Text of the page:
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If you let $a_1=a_2=a$, and $a_{n+1}=20a_n-19a_{n-1}$ for $n=2,3,\dots$, then it's obvious that you just get the sequence $a,a,a,\dots$. But if you try this on a calculator with, say, $a=\pi$, you find that after a few iterations you start getting very far away from $\pi$. It's a good experiment/demonstration on accumulation of round-off error.

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Or in a spreadsheet: goo.gl/y6Fuh –  leonbloy Jan 2 '13 at 11:51

There's the famous Buffon Needle problem: if you drop a needle of length $a$ at random onto a floor made of parallel wooden strips of identical width $l \gt a$, what is the probability that the needle will lie across a line separating two strips? The answer involves $\pi$, and you can actually use this process to experimentally approximate $\pi$.

One that definitely blew my mind when I first heard about it was Khinchin's constant: if you take just about any real number (excluding the rationals and a few others) and write down its (unique) continued fraction expansion,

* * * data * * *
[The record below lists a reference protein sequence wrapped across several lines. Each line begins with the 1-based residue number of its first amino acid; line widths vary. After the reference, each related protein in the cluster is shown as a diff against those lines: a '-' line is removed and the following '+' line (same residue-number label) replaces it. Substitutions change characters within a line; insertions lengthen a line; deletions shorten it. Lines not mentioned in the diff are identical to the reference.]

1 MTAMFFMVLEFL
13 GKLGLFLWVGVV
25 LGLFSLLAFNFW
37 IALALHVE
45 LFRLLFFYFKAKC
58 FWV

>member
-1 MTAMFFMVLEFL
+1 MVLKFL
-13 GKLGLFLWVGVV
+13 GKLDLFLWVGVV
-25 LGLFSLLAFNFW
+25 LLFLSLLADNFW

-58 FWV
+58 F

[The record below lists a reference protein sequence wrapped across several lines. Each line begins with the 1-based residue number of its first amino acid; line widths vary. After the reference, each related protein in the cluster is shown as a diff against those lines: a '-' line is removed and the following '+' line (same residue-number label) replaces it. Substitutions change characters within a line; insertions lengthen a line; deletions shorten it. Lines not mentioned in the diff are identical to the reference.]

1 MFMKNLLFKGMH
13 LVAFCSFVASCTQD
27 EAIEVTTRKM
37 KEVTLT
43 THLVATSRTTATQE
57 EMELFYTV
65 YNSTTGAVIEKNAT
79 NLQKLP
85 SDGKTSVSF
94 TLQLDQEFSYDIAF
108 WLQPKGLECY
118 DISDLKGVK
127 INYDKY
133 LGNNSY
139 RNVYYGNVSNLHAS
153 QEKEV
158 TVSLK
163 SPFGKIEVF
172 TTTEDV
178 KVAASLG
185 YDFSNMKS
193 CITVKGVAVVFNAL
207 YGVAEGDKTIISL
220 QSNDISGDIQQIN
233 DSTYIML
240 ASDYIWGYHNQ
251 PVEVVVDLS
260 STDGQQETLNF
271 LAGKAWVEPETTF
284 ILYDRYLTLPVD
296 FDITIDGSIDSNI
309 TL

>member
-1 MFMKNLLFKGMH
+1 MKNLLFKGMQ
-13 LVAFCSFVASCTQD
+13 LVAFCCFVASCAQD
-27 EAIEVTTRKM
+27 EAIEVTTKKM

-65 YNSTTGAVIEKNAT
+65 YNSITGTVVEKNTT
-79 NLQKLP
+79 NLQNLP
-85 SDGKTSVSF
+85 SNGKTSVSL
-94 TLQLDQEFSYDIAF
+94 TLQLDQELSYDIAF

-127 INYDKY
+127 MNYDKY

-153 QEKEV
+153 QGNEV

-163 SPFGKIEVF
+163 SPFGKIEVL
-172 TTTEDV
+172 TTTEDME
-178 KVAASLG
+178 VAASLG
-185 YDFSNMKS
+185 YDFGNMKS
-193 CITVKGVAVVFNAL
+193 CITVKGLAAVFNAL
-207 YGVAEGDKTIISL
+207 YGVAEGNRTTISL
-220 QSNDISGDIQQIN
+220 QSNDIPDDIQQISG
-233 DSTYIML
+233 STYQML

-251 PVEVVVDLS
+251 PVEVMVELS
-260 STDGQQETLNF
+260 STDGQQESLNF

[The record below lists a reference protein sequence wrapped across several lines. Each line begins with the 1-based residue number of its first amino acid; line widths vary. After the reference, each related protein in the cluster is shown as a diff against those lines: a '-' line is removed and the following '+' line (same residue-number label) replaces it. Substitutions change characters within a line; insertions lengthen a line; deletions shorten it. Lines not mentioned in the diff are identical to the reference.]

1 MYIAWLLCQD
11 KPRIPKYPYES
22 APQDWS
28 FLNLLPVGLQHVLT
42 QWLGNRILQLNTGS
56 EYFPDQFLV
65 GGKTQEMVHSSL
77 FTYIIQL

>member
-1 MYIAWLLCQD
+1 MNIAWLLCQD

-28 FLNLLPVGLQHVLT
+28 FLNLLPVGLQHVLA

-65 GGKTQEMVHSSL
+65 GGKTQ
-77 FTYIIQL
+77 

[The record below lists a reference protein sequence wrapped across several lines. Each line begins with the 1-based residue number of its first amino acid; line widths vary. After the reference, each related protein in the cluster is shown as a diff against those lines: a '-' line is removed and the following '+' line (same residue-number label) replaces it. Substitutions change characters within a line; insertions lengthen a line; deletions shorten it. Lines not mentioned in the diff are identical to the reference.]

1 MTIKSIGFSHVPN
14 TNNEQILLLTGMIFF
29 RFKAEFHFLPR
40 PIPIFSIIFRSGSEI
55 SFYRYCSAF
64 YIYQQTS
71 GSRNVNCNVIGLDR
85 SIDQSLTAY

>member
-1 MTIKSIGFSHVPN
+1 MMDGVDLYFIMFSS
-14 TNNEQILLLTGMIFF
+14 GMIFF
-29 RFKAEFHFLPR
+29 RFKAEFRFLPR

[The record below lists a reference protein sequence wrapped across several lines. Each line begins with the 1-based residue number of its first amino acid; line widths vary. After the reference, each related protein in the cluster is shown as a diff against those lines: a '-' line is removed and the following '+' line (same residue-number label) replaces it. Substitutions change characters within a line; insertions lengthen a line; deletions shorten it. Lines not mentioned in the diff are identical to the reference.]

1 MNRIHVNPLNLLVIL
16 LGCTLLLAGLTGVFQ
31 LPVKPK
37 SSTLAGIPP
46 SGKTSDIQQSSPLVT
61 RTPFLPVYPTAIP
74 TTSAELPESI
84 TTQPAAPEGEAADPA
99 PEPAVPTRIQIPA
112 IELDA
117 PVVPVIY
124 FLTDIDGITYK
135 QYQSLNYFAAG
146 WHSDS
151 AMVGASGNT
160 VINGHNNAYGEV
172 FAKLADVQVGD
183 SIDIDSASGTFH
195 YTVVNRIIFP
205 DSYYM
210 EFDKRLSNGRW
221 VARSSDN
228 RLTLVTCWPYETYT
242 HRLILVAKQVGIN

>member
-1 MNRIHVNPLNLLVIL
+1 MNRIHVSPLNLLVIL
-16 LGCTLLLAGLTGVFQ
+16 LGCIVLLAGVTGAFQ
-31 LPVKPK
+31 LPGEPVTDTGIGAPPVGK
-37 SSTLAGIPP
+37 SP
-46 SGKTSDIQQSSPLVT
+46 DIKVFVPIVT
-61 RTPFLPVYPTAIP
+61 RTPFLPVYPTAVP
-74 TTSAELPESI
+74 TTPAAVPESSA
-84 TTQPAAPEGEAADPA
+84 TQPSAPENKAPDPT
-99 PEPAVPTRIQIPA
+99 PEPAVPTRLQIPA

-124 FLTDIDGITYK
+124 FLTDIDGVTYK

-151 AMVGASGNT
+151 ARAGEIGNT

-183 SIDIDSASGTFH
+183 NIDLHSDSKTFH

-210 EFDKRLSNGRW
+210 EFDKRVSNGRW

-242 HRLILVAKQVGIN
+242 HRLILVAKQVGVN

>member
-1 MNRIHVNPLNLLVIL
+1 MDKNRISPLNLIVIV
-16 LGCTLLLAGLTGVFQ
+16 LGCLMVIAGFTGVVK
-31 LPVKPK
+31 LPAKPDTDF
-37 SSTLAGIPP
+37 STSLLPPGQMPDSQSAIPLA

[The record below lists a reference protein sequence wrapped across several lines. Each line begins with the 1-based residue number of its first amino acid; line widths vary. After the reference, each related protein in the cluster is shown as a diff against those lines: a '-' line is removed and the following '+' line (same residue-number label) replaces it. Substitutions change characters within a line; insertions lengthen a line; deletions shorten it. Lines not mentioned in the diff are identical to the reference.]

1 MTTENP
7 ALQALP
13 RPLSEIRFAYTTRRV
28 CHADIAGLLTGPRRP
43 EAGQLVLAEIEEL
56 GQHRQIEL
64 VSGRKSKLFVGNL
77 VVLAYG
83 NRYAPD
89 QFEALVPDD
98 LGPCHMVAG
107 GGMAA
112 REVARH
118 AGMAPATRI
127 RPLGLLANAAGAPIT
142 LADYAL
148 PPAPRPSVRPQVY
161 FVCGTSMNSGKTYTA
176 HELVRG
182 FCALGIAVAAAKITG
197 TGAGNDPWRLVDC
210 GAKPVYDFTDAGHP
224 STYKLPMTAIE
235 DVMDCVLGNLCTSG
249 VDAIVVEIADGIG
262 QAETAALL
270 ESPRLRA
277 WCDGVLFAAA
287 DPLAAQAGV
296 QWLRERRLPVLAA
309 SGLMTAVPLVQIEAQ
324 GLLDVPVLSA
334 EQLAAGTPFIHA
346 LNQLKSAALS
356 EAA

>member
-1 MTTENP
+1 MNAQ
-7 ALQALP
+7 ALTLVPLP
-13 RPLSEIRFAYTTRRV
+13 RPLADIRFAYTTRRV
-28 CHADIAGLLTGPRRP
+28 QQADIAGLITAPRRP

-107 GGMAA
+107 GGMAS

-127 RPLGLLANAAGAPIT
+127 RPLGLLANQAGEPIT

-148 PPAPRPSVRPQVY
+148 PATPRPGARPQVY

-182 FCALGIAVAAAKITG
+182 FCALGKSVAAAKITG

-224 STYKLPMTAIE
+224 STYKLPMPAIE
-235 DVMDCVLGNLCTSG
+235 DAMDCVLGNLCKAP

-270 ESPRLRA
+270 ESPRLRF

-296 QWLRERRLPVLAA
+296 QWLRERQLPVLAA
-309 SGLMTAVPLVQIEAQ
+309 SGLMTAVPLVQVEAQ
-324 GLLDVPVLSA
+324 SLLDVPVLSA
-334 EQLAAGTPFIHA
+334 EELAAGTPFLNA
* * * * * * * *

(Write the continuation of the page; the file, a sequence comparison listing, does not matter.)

$$x = a_0 + \frac{1}{a_1 + \frac{1}{a_2 + \frac{1}{a_3 + ...}}} = [a_0;a_1,a_2,a_3,...]$$

and then form the geometric mean of the first n coefficients,

$$\left(\,\prod_{k=1}^n a_k\right)^{1/n}$$

you can ask what happens if you do it again with larger and larger n, i.e. in the limit as $n \rightarrow \infty$. The intuitive guess is that this depends on the $a_k$ (meaning, on the $x$ you picked.) Surprisingly, it turns out that this isn't true: basically, no matter what $x$ you pick (i.e. almost always), this infinite product will converge to the same value, which is called Khinchin's constant.